articles of impeachment, House Judiciary Committee, Nixon impeachment, Trump articles of impeachment, Trump impeachment
By Frank Bowman
I read the newly announced articles of impeachment against President Donald Trump from two perspectives – as a student of impeachment and as an old prosecutor. Several things stand out immediately.
First, the choice to frame these articles as abuse of power and obstruction of Congress’s impeachment investigation is sound. Abuse of power has been one of the impeachable “high Crimes and Misdemeanors” of Anglo-American constitutional practice since the 1300s, and it has recent powerful precedent in the case of Richard Nixon. Obstruction of an impeachment investigation was not only the basis of one of the articles voted out of the Judiciary Committee against Nixon, but such behavior may strike even more deeply at the heart of constitutional order than other presidential abuses. If, as is now the case under the Justice Department’s self-imposed rule, sitting presidents may not be indicted, the only check on egregious presidential misconduct is impeachment. And when, as is now the case under the Barr Justice Department, prosecutors decline either to investigate presidential misconduct or to assist in the enforcement of congressional subpoenas, a president who misbehaves and then brazenly stonewalls congressional inquiries becomes an elected king unless Congress can impeach him for his defiance of their authority.
Second, I am very pleased that the Judiciary Committee avoided the temptation to call Trump’s behavior in relation to Ukraine “bribery.” For a period, the term was in vogue among House members, the thought being that it is a freestanding textual basis for impeachment – “treason, bribery, or other high crimes and misdemeanors – and that it would be easier to explain to the average person. But the most obvious lesson of the testimony of the four law professors at last week’s Judiciary Committee hearing was that the definition of bribery for purposes of impeachment is uncertain, and an article on that ground would open an array of technical questions that merely confuse the issue.
Third, I understand the decision not to base any individual article expressly on Trump’s dalliance with Russian election interference in 2016 or the second volume of the Mueller Report relating to obstruction of the investigation into Russian meddling. Although the substance of Mueller’s evidentiary presentation was very strong – the report contains overwhelming evidence of presidential obstruction – the report failed as a persuasive document and Mueller failed as a persuasive witness before the Judiciary Committee. For at least half the public, it’s old news and not sufficient for impeachment.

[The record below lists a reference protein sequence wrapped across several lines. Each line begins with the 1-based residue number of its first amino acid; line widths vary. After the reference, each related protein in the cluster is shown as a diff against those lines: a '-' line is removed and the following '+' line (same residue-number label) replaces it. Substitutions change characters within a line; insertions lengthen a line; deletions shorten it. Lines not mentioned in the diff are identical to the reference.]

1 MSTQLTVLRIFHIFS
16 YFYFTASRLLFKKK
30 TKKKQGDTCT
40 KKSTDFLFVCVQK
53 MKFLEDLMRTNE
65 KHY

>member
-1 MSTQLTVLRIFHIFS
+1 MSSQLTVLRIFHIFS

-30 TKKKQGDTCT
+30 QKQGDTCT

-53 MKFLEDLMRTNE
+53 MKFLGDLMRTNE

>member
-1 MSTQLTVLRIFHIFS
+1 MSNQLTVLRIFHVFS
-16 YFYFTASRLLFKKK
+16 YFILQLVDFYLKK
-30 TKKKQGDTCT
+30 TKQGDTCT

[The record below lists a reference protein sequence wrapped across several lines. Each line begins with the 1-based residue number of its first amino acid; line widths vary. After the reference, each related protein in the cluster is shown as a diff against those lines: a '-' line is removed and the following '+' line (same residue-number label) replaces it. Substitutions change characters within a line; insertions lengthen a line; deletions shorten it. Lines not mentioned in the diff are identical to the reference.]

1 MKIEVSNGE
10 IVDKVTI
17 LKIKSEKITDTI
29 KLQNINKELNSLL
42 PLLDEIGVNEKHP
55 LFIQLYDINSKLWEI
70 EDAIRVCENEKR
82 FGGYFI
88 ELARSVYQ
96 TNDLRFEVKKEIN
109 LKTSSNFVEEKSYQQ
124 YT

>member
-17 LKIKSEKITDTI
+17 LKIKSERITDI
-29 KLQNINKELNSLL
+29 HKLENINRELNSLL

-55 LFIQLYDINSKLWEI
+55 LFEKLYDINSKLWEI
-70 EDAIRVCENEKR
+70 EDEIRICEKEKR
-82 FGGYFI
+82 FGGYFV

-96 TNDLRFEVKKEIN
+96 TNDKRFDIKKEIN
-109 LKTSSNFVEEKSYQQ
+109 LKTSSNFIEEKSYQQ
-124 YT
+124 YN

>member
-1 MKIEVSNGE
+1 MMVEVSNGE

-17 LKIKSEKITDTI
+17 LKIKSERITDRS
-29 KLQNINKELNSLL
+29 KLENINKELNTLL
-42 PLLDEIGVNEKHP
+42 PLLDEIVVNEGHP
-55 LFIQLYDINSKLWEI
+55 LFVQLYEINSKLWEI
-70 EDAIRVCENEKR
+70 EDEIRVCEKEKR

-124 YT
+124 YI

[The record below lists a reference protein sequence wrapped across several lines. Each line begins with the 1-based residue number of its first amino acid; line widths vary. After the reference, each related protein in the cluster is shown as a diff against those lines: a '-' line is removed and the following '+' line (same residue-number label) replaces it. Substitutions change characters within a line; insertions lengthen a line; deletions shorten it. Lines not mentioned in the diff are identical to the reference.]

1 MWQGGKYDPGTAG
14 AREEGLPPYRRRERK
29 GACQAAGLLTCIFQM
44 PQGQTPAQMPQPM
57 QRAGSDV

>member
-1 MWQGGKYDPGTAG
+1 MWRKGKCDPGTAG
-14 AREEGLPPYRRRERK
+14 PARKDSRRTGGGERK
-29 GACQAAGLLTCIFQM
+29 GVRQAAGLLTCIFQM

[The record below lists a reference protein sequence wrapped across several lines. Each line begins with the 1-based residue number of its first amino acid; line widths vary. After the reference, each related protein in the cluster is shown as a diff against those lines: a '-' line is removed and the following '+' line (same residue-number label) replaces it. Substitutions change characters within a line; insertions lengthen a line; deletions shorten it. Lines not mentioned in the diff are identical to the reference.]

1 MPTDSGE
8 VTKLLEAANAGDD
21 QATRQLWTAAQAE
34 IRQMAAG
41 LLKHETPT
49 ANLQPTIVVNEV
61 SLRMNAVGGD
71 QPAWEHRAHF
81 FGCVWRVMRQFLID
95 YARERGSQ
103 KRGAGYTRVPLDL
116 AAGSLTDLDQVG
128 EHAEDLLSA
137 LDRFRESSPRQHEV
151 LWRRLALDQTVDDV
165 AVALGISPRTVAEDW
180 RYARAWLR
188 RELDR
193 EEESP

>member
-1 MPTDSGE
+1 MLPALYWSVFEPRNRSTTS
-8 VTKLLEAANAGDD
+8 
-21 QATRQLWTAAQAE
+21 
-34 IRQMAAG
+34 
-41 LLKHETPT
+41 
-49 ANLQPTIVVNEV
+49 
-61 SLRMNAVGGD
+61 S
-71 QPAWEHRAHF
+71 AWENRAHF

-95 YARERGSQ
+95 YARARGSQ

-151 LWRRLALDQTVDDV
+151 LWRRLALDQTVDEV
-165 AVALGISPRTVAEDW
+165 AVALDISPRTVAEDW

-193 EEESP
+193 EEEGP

Moreover, one of the few points on which Judiciary Committee Republicans were correct on Monday was that Democrats are constrained by the calendar. Given that the Senate is deeply unlikely to convict Mr. Trump regardless of the charges brought against him, the task of the House must be to make the best case they can without dragging the trial into the late spring and summer when the country’s attention should properly be on the election. Reviving aspects of the Mueller Report as the centerpiece of a separate article of impeachment would take time – more witnesses, more constitutional explanations – time the Democrats realistically don’t have.
Fourth, considering these articles as if they were charging documents in a criminal case, the Democrats have elected for “notice pleading,” a short, simple description of the charge and underlying conduct. The Nixon articles, by contrast, were what a white collar prosecutor would call a “speaking indictment.” That is, they laid out a story of misconduct replete with many details and many particular bad acts. That was appropriate in Nixon because he was impeached, not for one bad incident, but for a long-running pattern and practice of misbehavior and cover-up. The narrow scope of the case against Trump favors the simpler form.
Finally, both articles nonetheless include language framing Trump’s Ukraine misconduct as part of two larger patterns – “previous invitations of foreign interference in United States elections” and “previous efforts to undermine United States government investigations into foreign interference in United States elections.” These phrases permit House Managers presenting the case in the Senate to bring aspects of the Mueller investigation and related matters into the conversation. On the optimistic assumption that at least some Republican (and wavering Democratic) senators remain persuadable, placing Ukraine in the larger frame of Trump’s persistent malfeasance advances the objective of demonstrating that the Ukraine extortion was not an one-time anomaly, but an exemplar of a pattern of conduct sufficiently serious to merit conviction and removal.